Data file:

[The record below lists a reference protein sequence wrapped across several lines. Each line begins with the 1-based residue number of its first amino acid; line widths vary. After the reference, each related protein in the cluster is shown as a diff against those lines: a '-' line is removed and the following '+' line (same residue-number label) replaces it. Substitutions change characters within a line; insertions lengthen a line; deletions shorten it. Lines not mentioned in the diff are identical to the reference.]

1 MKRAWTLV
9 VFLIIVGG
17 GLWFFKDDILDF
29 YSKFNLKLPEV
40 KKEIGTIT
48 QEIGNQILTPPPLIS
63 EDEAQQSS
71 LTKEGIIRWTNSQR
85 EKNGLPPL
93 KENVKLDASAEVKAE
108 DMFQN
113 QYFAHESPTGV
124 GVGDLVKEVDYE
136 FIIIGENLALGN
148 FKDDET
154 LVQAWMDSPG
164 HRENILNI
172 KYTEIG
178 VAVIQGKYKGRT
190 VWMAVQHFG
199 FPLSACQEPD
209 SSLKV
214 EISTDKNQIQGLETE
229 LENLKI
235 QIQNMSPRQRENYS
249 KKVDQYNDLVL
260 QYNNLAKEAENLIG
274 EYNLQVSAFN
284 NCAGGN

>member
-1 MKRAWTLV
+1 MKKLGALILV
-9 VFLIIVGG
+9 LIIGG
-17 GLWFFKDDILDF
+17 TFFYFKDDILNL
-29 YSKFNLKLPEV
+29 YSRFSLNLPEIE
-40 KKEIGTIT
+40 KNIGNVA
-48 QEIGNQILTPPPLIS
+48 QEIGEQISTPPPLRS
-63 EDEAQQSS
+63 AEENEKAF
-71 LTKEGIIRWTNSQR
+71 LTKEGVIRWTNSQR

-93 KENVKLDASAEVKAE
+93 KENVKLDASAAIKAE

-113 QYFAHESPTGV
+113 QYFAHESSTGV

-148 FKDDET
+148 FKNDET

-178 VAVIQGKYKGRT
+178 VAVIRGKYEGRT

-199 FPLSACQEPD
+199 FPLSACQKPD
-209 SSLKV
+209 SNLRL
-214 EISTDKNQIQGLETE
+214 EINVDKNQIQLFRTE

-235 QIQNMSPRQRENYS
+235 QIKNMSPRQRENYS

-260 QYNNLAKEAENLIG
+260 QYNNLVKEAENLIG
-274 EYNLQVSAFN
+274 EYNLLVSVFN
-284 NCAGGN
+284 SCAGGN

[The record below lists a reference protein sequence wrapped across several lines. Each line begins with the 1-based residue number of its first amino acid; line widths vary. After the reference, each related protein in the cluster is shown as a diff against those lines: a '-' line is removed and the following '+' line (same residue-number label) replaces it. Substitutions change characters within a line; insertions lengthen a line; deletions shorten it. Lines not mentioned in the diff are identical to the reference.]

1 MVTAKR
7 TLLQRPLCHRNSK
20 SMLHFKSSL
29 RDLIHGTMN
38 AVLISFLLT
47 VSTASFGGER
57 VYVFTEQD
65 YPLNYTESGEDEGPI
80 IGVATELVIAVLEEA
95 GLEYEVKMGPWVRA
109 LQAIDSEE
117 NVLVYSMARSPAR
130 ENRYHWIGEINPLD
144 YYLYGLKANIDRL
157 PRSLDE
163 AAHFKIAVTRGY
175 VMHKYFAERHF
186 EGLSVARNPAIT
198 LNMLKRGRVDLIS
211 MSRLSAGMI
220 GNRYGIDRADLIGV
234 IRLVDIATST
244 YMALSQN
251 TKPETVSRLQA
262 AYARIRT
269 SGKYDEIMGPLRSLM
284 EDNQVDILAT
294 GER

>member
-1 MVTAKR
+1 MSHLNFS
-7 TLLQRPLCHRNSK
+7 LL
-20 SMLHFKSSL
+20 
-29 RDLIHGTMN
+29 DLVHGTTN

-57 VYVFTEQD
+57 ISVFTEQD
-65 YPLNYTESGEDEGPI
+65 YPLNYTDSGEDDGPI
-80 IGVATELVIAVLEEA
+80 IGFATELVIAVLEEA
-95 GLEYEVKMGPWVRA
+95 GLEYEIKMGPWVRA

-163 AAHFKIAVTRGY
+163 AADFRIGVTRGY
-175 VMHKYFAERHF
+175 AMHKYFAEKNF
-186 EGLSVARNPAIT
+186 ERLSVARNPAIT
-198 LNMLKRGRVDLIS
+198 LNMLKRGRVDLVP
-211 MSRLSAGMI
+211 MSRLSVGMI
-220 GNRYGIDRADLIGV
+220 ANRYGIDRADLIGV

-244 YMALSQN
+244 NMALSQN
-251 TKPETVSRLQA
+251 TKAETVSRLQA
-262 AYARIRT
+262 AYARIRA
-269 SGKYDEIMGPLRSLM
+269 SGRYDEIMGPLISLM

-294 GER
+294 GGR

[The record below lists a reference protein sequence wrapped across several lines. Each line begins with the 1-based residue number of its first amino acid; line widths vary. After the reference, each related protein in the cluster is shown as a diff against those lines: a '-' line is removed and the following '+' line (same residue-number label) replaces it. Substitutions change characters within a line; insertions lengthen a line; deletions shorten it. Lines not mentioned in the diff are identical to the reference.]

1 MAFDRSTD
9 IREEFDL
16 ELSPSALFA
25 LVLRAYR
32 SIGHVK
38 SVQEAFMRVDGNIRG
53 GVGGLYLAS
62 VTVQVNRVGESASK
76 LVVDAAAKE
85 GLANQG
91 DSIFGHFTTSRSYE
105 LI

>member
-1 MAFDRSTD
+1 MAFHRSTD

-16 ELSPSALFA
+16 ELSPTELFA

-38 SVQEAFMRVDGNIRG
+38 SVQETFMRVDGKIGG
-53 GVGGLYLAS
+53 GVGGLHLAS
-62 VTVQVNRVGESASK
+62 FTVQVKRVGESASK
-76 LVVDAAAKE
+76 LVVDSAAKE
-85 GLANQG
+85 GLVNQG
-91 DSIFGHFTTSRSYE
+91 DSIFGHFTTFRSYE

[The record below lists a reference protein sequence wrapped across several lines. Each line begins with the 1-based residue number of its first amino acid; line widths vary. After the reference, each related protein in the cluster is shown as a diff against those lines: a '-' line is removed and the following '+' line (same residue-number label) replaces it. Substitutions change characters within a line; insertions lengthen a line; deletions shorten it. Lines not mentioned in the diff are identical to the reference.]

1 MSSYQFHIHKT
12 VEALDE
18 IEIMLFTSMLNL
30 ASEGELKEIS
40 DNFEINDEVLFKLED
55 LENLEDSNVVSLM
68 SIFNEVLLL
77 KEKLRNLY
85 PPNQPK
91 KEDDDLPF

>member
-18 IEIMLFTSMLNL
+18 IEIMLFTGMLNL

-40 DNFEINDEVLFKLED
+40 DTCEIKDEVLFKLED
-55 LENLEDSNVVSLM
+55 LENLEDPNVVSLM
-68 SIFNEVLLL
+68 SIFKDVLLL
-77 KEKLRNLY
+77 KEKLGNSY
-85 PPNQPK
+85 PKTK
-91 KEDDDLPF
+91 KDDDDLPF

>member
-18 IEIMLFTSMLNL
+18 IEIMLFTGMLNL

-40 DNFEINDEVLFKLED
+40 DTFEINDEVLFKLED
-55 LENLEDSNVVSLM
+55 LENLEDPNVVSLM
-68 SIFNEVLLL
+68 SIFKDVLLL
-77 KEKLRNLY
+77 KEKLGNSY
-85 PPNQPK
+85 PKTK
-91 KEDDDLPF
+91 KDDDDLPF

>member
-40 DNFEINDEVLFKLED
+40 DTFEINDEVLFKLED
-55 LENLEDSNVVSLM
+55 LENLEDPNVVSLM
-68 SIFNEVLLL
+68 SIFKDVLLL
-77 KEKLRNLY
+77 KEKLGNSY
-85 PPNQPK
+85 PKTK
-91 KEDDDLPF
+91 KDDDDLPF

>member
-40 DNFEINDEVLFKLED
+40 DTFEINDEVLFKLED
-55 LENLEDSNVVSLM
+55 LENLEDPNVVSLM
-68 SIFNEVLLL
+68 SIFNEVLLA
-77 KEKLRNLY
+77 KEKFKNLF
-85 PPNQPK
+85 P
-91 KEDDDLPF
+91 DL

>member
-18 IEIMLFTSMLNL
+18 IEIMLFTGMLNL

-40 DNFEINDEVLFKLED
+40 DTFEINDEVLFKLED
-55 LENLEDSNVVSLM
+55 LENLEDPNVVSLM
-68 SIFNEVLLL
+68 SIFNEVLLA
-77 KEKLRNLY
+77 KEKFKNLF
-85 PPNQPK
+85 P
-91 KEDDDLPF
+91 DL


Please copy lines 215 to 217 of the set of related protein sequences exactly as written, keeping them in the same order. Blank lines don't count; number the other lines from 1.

+68 SIFKDVLLL
-77 KEKLRNLY
+77 KEKLGNSY